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In Brief

"In Brief" Continued...

Issue: "Global shame," June 15, 2002

Sidewalk sanctuary

New York City officials asked a federal appeals court late last month to lift a ban on using police to shut down a "homeless encampment" outside Fifth Avenue Presbyterian Church in Manhattan. The church operates a shelter for 10 people inside its facility, but for two years also has allowed some 20 to 30 homeless people to spend the night on its steps and property adjacent to the sidewalks. After police began rousting the homeless campers last December, the church won an injunction, claiming the homeless outreach was an integral part of its ministry. At the latest hearing, a city lawyer argued that the church steps constitute an illegal homeless shelter, where dangerous and unsanitary conditions create a nuisance to the city and are a danger to the homeless campers themselves. A statement released by the city said: "The current situation provides no access to toilet facilities, no security protection, and no protection from the elements-a situation that we view as unacceptable." But church attorney Carter G. Phillips contended the church steps are not a shelter, but rather "a place of sanctuary" for homeless people that, as part of the church's ministry, is protected under the First Amendment. Many of the homeless feared the city's shelter system, he said. He vowed to appeal to the U.S. Supreme Court, if necessary. - Edward E. Plowman

PCUSA: proof of chastity

Despite its fidelity-in-marriage and chastity-in-singleness standard for ordained clergy and elders, some open homosexuals and their supporters in the 2.5-million-member Presbyterian Church (U.S.A.) continue to flout church law. And in some cases, church courts have found-or woven-loopholes and technicalities that aid the rebels. It happened again last month. The case involved Katie Morrison, a lesbian ordained last year in northern California. She is a "field organizer" for More Light Presbyterians-a gay advocacy network. During her pre-ordination exam, she said she would abide by the chastity standards. Some church members complained that presbytery officials should have asked more specifically her definition of "chaste." But a regional church court dismissed the complaint. It said the complaint failed the new, narrower requirements: Accusers must present evidence and "specific" details of "how, when, where, and under what circumstances the person was self-acknowledging a practice which the [church] Confessions call a sin." Short of planting a video camera in a self-avowed homosexual's bedroom, it means plaintiffs now will be hard pressed to make leaders enforce the chastity standards. Indeed, dozens of pastors and church boards and even some presbyteries have announced they are in defiance of the fidelity-chastity standards. Curiously, the PCUSA high court in 2000 said church governing bodies do not have the right to defy the ordination standard, and a "response" is required by church authorities. Yet, so far, no rebellious groups have been disciplined-an issue sure to be raised at this summer's PCUSA general assembly. - Edward E. Plowman

Survey says...

Among the findings of various surveys and studies released last month:

  • Median pastoral salaries have increased 25 percent over the last decade to $40,077, 31 percent of the average Protestant church's operating budget (Barna Research Group).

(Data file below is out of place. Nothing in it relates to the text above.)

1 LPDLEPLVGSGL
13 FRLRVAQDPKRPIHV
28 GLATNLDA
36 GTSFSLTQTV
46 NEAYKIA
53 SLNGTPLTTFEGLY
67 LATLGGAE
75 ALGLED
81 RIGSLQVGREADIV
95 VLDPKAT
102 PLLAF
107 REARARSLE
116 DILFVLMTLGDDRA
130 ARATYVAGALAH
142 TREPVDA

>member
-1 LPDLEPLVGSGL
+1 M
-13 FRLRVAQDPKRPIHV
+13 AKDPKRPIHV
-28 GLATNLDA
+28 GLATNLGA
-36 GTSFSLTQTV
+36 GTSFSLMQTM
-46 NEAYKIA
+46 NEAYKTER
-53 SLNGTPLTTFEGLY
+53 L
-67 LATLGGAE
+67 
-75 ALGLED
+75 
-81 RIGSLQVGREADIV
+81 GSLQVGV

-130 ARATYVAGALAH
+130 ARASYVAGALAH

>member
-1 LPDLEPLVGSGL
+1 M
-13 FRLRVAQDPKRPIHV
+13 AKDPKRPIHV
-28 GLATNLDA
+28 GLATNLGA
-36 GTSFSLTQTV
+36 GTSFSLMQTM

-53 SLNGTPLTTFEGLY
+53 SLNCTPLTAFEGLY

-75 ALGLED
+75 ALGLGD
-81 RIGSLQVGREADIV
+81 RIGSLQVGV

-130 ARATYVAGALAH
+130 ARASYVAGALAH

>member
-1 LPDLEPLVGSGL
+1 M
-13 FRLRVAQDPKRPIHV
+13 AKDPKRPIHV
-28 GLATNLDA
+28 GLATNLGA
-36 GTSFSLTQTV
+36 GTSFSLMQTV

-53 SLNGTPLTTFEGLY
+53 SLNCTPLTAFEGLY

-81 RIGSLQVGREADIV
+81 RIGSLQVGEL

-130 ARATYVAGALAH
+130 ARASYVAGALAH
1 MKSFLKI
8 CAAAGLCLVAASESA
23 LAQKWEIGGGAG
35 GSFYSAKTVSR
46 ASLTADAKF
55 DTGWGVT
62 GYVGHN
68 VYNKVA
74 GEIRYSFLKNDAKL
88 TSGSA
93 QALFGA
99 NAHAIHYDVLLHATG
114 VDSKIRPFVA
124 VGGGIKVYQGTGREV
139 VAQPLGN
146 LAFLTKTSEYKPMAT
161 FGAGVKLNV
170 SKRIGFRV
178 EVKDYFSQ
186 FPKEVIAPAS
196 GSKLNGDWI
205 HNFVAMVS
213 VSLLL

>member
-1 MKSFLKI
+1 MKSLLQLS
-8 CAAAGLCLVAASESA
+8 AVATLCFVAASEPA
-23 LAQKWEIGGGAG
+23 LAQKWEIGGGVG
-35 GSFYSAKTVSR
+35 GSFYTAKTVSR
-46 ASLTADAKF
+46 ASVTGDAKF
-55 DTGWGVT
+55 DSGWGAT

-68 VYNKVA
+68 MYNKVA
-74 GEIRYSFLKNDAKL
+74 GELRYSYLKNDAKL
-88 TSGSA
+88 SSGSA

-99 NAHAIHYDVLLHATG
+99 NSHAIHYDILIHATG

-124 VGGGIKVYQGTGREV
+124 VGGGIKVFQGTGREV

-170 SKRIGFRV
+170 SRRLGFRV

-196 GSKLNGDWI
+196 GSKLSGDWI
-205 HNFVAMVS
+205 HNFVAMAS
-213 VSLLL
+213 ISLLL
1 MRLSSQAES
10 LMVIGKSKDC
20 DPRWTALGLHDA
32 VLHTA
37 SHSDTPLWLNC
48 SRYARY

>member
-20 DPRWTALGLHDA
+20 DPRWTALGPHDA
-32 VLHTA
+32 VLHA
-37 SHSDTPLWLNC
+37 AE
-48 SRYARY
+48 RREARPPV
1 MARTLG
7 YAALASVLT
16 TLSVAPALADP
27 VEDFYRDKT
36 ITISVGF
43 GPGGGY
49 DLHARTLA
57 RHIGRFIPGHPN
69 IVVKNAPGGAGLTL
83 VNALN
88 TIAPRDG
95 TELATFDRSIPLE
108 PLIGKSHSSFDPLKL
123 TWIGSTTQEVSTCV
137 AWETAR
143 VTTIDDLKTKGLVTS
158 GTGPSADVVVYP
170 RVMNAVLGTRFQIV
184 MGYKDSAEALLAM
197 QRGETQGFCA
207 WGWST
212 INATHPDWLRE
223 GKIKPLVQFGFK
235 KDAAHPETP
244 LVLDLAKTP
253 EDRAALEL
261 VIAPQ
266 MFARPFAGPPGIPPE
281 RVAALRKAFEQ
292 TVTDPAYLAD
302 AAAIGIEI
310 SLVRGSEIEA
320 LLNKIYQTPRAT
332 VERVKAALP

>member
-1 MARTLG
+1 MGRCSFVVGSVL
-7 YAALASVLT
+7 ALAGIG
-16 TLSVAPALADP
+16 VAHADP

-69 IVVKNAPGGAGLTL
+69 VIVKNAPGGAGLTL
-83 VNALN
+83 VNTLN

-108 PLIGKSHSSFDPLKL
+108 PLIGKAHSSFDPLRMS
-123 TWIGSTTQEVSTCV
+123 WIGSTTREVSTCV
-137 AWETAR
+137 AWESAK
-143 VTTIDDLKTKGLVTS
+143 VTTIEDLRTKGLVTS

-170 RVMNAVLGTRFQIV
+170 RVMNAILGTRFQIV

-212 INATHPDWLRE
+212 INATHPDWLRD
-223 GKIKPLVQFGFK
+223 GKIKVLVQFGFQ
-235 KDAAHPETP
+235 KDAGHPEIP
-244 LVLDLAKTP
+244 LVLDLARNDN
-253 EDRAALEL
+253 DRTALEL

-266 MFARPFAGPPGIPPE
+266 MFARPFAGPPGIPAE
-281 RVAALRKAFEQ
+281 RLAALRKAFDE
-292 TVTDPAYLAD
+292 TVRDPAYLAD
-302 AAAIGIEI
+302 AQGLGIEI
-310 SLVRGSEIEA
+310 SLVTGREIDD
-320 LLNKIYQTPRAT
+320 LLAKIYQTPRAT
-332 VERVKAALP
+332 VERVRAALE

• A spiritual awakening is underway in Canada; evangelical Protestants have more than doubled since 1950, from 1.1 million in 1950 to 2.5 million in 2000 (leading religion pollster Reginald Bibby).
  • Although the number of American adults who expressed no religious preference doubled, from 7 percent to 14 percent, during the 1990s, most still classified themselves as believers; they dropped out of churches, they contended, not the faith (Berkeley sociologists Michael Hout and Claude Fischer).
  • Denominations mean less to more; nondenominational church growth went from 1 percent in 1992 to 6 percent last year (Gallup).
  • At least 16 Catholic priests accused of sexually molesting minors, including 12 priests in the United States, have committed suicide since 1986 (Cleveland Plain Dealer). - Edward E. Plowman

On their honor

Is cheating an epidemic in American schools? Georgia Tech officials said on May 30 that 136 students accepted punishment for cheating on a computer science assignment last fall. Critics worry that the scandal is just one symptom of an enormous problem that often goes undetected. Recent research hints at the breadth of the cheating problem. Rutgers University professor Don McCabe found in a study that 70 percent of 4,500 high-school seniors reported "seriously cheating" at least once on schoolwork. A similar study by Princeton University found that almost three in four high-school students plagiarized during the prior year. Some of the cheating involves athletes. Two former Louisiana State teachers allege academic wrongdoing involving LSU football players. The charges include plagiarism, improper use of note takers, tutors and academic center employees providing too much help, athletes taking unsupervised tests, and superiors pressuring instructors to let improprieties continue. Meanwhile, some schools are trying new ways to cope with a seemingly unstoppable problem. The University of Maryland, for example, is bolstering its honor code. A new policy asks students to sign an oath on papers and tests swearing that they did not cheat. The pledge says, "I pledge on my honor that I have not given or received any unauthorized assistance on this examination." Yet the school does not penalize students for not signing it. - Chris Stamper

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